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(Part 33)


June 19, 2017
Today’s reading: 2 Corinthians 6:1-10

As one community of CFC-FFL, as one Church, as one people of God, we are called to unity. This is for its own sake as well as for the sake of mission. Thus we are called to be “working together” (v.1a). Due to our own human weakness and the challenge of diversity in the body, this is difficult. But God provides whatever we need. His grace is abundant and more than enough for us. The problem is always with us, in our sinful and inadequate responses. Thus, as Paul did, “we appeal to you not to receive the grace of God in vain.” (v.1b).

How can we end up truly working together, by the grace of God? It happens as we have one mind and one heart about our work.

First, we must be fully aware of what our work is about. It is all about the salvation won by Jesus for us all. The desire to help save souls is what should permeate our day-to-day lives. “Behold, now is a very acceptable time; behold, now is the day of salvation.” (v.2b). The salvation of someone’s soul might even today, at this very moment, be dependent on how you respond to God’s providing you an opportunity to evangelize and witness to that person. If we are sensitive and docile to the Spirit, if we pray for it, God will provide what we need in order to accomplish what He wants us to do. “In an acceptable time I heard you, and on the day of salvation I helped you.” (v.2a).

Second, we must know we are a team, one body doing the one work, and our unity is crucial. We try to do nothing that will scandalize our brethren, discourage them, weaken them. “We cause no one to stumble in anything” (v.3a). Otherwise, we cause scandal to others, even those we are trying to evangelize. We strive for unity “in order that no fault may be found with our ministry” (v.3b).

Third, we must realize that we are called and tasked by God Himself. We do His work. This influences everything we say and do, as “in everything we commend ourselves as ministers of God” (v.4a). We must realize what a privilege that is. And we must realize that it would be a terrible thing if we acted in ways that dishonored that privilege. How we act, in the name of Jesus, can affect people’s perception of the God we represent.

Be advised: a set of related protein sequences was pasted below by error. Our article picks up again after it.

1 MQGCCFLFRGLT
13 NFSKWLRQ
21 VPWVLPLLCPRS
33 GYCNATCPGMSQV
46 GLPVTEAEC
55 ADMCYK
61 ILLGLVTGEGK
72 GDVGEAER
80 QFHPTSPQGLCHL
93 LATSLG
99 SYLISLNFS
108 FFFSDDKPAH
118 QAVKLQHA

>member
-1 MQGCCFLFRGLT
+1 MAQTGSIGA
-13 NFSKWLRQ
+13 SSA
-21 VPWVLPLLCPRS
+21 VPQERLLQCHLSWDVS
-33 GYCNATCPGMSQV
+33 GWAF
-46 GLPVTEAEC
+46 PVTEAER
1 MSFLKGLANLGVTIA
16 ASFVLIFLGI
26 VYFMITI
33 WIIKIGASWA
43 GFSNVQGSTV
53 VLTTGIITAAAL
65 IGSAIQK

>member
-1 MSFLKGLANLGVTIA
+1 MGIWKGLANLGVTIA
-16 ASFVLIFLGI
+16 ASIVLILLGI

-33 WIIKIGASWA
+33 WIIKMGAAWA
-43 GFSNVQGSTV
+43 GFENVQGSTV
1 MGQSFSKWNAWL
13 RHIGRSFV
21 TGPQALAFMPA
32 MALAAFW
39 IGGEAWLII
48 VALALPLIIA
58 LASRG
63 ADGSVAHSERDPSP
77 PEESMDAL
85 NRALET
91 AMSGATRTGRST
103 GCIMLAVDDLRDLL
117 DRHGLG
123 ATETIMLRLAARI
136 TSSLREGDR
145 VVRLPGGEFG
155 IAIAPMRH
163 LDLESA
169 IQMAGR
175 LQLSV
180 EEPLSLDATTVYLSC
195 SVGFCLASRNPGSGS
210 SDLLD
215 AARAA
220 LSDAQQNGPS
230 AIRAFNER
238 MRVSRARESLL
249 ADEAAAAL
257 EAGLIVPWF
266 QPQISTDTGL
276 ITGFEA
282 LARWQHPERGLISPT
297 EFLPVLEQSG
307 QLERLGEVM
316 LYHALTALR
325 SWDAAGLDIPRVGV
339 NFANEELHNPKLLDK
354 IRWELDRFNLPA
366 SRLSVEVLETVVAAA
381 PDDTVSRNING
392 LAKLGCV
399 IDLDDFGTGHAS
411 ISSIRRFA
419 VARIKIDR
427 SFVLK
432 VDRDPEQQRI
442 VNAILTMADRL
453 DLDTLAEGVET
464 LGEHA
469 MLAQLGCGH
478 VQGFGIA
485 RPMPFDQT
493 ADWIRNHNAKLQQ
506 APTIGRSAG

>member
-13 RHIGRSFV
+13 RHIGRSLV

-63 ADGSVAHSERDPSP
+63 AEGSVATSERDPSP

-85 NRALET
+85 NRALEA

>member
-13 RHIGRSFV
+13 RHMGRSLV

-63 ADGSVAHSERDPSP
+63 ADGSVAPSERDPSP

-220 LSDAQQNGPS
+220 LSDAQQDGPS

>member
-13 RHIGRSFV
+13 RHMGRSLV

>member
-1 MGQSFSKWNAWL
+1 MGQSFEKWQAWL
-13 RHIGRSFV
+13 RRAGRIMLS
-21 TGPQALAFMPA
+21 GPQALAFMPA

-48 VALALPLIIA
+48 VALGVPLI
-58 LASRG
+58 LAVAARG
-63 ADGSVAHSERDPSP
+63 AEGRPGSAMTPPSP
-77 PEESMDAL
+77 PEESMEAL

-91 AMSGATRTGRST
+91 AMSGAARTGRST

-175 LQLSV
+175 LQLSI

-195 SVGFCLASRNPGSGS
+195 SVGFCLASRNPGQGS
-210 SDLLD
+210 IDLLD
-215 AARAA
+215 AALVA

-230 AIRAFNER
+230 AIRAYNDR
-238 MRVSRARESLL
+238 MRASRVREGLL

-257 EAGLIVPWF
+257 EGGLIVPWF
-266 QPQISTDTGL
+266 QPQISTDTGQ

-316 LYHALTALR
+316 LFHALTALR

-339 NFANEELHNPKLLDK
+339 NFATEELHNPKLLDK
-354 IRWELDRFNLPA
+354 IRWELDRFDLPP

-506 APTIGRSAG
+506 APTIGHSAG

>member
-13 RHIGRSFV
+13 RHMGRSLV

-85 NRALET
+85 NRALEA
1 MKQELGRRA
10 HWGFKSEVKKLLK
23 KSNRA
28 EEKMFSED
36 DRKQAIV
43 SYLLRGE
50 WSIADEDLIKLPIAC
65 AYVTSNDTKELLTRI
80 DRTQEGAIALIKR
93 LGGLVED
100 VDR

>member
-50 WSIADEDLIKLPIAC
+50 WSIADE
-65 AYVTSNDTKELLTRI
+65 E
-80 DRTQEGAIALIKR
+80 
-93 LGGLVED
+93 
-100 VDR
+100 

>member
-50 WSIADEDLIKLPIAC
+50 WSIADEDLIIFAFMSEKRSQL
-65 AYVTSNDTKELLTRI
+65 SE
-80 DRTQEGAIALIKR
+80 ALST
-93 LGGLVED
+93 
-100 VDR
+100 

Fourth, we must be ready for difficulties and trials, and not be discouraged when these happen. This is also when such difficulties arise due to the actions of our own co-workers. So we are to work “through much endurance, in afflictions, hardships, constraints, beatings, imprisonments, riots, labors, vigils, fasts” (v.4b-5). The work will indeed be very hard, oftentimes frustrating, but we are to endure and persevere. And we are to encourage and support those of our co-workers who themselves struggle.

Fifth, we must strive to live out godly virtues. Our lives are to be animated “by purity, knowledge, patience, kindness, in a holy spirit, in unfeigned love, in truthful speech, in the power of God” (v.6-7a). We are to strive to bear the fruit of the Spirit in our lives. Our purity of heart, patience, kindness, love, speaking the truth, all these enable us to work together, in unity and the power of the Spirit.

Sixth, we must strive for holiness in all we do. We fight God’s war, and we are to be holy warriors. We wield “weapons of righteousness at the right and at the left” (v.7b). We all face the one enemy. We can only advance in battle as we work together and watch out for each other.

Seventh, we must be aware of the paradox of the ministry. In the Lord things are topsy-turvy. The first is the last and the last is the first. The greatest is the least and the least is the greatest. The cross is a blessing and gives joy. With such a mindset, we can continue working “through glory and dishonor, insult and praise.” (v.8a). It does not matter which. What matters is serving God. It is up to God to decide what to send our way. Thus what matters to us is what matters to God, not what others think. Often people will perceive us in ways opposite to what we truly are. “We are treated as deceivers, and yet are truthful; as unrecognized and yet acknowledged; as dying and behold we live; as chastised and yet not put to death” (v.8b-9).

Eighth, we must always look to the radical values of the Kingdom, and looking at our situation the way God sees it. God’s ways are not our ways. God’s values are not the values of the world. And so we are looked on “as sorrowful yet always rejoicing; as poor yet enriching many; as having nothing and yet possessing all things.” (v.10). We let go of the things of this world and hold on only to God.

What a wonderful ministry God has given us. We are very privileged. Let us understand what our ministry is all about, and strive to work together to accomplish God’s purposes.

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